It's all lacy and open and... well... like Magnolia Pearl would make it.
Lorri modeled the scarf in the classroom and almost didn't give it back. I took this as a compliment.
What do you think? Pretty?
This is a close up of the main part so you can see how the felting shrinks but the fabric doesn't. When this happens the fabric gets pulled together and makes this new, interesting, textural  construction.
I asked my grandson to model the scarf when I stopped by on my way home.
He wanted to keep it. Somehow it didn't quite go with his tie dyed tea shirt. So...
I brought it home to the farm. Maybe I'll use it over a window. Can't you just see how beautiful it would be with the sun shining through it.
And maybe I'll wear it for the holidays.

*****************************

Art Is... You Retreat  was a wonderful adventure and widen my artistic awareness.

I'm never going back to being passive and unmoved by life. It's just too much fun to get my hands dirty... to be excited about things.
Life is too short to stand at the edge of the pool. I finally want to learn how to swim... in the deep end.
What ever you do... do it with passion.
The word is PASSION...
and the color is any color you want.

16 comments:

Heidi Ann said...

Your scarf is SO beautiful! I LOVE Magnolia Pearl stuff! And I am fascinated with the fact that you created it yourself. Thank you for sharing it with us!

Anonymous said...

Thank you for sharing this post with us. Your scarf is just beautiful. As I said before you are very talented wish I was more like you. Have a blessed day.

Brian Miller said...

oh wow...the product is gorgeous...love the color and the textures...def would be nice worn or with the sun shining through...

Teri said...

First off...love the bluebirds in your header. I just saw a bunch of them on my fence today after my walk. We never had them at the other house. It's wonderful to see them here. And that scarf is gorgeous! I wish that I had known about this class. I would have loved to have gone too. Wonderful!!

Pauline said...

I'm sure your scarf was the star of the class. It's beautiful!! I think I'd rather have it somewhere I could see it every day, rather than just wear it on special occasions! Clever girl!

Nancy K. said...

I've seen a lot of nuno-felted scarves but your's is stunning! You must be so proud of yourself!

I'll have to add this to the list of things that I want to learn how to do...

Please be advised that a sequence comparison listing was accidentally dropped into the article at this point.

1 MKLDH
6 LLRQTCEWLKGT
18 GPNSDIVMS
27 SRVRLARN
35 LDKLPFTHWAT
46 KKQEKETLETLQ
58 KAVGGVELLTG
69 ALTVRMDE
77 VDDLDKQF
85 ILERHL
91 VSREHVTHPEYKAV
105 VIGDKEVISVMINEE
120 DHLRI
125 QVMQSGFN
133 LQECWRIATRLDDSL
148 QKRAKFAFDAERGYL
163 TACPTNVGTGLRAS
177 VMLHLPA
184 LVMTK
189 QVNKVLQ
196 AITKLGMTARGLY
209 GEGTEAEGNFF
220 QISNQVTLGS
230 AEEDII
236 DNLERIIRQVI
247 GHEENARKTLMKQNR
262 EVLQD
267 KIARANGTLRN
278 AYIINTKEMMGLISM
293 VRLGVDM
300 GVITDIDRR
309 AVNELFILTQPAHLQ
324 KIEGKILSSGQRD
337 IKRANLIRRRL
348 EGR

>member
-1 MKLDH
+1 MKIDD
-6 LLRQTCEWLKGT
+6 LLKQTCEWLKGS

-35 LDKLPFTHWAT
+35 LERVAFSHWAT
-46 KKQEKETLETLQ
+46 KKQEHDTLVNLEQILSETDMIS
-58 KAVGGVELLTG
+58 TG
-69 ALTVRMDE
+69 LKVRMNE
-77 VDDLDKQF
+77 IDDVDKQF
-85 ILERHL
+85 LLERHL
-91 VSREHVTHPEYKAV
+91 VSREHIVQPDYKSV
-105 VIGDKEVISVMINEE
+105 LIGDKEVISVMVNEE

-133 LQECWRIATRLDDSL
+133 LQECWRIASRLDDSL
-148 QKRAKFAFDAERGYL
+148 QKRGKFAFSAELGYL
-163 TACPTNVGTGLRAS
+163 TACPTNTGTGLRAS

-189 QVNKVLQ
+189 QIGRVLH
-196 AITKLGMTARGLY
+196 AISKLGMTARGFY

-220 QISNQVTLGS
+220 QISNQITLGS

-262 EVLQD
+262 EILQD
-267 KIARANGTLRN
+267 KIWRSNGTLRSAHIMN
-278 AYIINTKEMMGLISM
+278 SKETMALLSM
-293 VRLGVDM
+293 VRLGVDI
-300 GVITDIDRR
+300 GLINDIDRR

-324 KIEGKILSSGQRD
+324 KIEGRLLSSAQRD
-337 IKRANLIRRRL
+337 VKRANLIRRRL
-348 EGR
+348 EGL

thecrazysheeplady said...

Gorgeous! I've got all the pieces to make a scarf here, but just can't seem to get it done. You are a great motivator!

Jan Ely said...

Breath taking! I'm stunned and at a loss for words!

Roslyn said...

Gorgeous Farmlady just beautiful. You have waaaay more patience than I do, though I am taking a fabric dyeing class in November!

jojo said...

Your scarf is gorgeous!! I am so excited to learn about this process that I'm going to do more research on it. Love the lacy ends...so very pretty indeed.

Charming Baglady said...

//(*_~)\\ I am so proud of you. Your scarf is truly magnificent. You are an artist! I agree with Pauline, it should be somewhere where it can be seen - - - - - often. You mentioned possibly using it for a window treatment; what about in your darling new potting shed??? ~Dawn

Debora said...

Your scarf is absolutely lovely! By all means display it in your home, but you must wear it often!

Chef E said...

Those scarves are so beautiful, even yours. I am in awe...

Cottage Crafts said...

Wow I love your scarf... The fabrics and colours are amazing..:O)

Teresa Evangeline said...

It is a beautiful scarf and I love the addition of the lace curtains. The photo of your grandson is priceless. What a dear face he has. I recently put a fringed shawl my aunt knit for me years ago, on an entrance door window and I love that it lets in the light, but adds a curtain. A window treatment is a great idea, where it can be seen and you will be reminded of making it with such passion.

jan b. said...

I found my way here from a comment you left at lasfibers blog. I just HAD to know which student left it so have read much of your blog backwards to "this place" to find out. Your writing is very entertainiing and re-living the Petaluma class through your words was thrilling. Thank you for this.
/ Lorri's sister, Jan